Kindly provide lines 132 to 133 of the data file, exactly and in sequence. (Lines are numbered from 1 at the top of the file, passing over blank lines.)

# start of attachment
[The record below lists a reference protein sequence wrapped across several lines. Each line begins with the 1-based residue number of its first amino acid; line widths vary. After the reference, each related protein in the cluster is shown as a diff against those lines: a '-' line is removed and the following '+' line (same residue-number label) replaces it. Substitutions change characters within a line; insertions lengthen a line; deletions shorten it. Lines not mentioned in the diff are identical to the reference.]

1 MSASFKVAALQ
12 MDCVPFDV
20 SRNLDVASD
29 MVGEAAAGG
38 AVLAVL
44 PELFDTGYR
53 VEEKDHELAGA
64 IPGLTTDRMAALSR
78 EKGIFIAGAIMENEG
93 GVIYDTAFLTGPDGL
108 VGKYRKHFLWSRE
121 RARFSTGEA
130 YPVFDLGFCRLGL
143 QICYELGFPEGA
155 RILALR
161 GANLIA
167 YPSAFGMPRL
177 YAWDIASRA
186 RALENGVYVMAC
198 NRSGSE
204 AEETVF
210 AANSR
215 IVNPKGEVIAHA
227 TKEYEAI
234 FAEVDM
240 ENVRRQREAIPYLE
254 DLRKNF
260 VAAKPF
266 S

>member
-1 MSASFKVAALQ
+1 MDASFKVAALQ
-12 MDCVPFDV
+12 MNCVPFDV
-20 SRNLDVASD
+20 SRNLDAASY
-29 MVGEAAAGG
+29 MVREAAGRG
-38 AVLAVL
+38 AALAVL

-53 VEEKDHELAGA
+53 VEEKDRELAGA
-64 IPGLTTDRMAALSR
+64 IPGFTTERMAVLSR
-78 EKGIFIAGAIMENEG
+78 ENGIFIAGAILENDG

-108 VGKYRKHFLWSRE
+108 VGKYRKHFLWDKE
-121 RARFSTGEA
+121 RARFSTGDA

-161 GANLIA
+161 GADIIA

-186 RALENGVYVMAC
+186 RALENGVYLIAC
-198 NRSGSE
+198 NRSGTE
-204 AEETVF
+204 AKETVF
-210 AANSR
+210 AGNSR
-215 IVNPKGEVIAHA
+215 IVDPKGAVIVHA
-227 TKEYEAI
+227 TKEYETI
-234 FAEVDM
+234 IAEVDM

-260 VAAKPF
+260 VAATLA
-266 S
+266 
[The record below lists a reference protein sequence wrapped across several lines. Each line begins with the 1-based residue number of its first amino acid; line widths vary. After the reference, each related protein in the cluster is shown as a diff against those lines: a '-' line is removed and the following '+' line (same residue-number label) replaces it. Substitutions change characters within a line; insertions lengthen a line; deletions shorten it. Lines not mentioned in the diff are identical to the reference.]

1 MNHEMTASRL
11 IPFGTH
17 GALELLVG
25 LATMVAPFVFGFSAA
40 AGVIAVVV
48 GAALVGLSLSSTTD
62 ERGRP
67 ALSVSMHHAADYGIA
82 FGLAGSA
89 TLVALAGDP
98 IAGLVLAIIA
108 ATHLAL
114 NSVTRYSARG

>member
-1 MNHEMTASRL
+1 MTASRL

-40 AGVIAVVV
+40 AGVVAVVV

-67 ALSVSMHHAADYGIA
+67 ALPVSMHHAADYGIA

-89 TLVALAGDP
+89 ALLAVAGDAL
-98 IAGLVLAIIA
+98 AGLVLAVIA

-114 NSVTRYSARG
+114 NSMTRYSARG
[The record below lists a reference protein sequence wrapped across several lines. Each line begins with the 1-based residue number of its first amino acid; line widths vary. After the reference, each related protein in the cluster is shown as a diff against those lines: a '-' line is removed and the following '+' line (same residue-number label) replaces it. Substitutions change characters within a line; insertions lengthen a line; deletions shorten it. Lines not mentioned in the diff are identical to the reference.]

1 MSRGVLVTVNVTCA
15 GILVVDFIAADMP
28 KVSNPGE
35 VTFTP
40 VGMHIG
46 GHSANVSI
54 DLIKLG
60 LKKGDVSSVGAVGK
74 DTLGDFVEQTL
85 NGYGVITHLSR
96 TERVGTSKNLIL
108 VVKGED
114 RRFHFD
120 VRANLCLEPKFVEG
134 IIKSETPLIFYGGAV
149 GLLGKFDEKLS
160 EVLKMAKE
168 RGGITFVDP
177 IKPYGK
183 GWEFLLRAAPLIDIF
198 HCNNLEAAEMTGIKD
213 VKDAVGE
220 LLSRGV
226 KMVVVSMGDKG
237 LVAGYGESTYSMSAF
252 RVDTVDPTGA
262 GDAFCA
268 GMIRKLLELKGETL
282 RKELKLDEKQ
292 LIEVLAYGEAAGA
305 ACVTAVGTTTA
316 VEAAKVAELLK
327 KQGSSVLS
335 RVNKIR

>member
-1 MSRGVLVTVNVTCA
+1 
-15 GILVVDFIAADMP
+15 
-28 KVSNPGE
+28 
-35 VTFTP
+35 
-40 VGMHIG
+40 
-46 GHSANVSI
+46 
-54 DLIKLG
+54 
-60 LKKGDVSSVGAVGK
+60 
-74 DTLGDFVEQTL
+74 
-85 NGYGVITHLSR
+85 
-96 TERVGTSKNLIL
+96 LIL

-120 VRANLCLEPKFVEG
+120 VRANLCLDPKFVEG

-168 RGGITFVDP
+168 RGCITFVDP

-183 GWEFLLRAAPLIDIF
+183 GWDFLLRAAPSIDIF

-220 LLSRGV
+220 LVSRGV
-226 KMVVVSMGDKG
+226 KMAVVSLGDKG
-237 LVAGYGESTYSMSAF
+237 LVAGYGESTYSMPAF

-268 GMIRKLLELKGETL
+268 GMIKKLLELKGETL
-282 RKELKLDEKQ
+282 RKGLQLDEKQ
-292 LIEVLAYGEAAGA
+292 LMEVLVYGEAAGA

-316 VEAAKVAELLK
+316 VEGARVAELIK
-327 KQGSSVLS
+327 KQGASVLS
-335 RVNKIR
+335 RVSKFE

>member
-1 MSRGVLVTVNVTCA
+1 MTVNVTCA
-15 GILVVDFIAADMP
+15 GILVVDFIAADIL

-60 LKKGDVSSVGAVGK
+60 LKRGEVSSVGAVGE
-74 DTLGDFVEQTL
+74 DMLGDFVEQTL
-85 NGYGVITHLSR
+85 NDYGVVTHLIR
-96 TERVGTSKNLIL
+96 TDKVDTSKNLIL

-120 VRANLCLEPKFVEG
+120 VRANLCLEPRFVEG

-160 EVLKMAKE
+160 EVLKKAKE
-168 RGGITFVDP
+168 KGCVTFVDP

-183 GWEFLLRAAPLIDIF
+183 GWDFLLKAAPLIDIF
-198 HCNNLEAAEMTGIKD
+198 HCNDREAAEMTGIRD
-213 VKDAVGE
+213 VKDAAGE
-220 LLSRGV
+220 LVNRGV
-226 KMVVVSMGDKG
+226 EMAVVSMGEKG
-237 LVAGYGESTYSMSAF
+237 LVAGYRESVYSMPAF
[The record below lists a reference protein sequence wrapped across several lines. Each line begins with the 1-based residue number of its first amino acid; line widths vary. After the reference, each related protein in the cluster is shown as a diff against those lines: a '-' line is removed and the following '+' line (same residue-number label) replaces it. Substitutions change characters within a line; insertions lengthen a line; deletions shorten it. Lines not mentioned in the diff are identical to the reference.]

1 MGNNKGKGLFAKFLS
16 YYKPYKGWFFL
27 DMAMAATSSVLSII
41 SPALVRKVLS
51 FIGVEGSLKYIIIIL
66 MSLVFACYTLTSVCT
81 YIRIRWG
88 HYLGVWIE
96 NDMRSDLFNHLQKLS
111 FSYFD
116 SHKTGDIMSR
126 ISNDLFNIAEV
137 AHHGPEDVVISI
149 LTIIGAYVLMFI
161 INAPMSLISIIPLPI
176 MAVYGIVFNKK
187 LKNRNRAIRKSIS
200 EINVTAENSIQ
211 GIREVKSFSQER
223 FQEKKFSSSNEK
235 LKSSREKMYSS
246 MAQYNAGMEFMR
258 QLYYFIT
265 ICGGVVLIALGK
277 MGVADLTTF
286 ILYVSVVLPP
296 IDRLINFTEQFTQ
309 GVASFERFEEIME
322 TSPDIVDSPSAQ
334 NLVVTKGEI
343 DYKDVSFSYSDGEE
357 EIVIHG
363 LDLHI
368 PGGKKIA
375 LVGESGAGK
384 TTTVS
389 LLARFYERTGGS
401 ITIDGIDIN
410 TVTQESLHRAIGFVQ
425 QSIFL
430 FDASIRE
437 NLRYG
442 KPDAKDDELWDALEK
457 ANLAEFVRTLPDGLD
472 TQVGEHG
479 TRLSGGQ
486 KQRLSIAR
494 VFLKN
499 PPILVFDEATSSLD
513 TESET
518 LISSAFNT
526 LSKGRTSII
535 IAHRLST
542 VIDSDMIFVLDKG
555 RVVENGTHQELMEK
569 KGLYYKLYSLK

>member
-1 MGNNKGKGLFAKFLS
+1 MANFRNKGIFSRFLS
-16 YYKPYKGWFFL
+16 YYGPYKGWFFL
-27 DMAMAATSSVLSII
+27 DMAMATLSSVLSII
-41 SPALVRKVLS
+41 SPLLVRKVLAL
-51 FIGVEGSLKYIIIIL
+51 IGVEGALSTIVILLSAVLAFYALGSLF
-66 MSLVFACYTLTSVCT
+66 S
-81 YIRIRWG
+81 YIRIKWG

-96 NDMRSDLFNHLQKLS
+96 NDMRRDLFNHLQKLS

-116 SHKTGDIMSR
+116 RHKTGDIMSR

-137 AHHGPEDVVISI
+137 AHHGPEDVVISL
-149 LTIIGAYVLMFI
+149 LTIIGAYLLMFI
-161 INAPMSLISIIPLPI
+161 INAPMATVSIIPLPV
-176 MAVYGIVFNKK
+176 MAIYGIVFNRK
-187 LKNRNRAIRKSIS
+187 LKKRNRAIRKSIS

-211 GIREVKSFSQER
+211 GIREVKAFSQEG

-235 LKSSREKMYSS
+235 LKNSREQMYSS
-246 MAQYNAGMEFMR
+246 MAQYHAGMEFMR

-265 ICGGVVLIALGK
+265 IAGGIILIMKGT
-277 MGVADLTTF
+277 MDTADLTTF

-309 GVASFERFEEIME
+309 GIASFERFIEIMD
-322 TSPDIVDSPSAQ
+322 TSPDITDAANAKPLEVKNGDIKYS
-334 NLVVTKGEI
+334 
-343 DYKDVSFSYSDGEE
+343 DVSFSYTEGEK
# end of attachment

327 KQGSSVLS
335 RVNKIR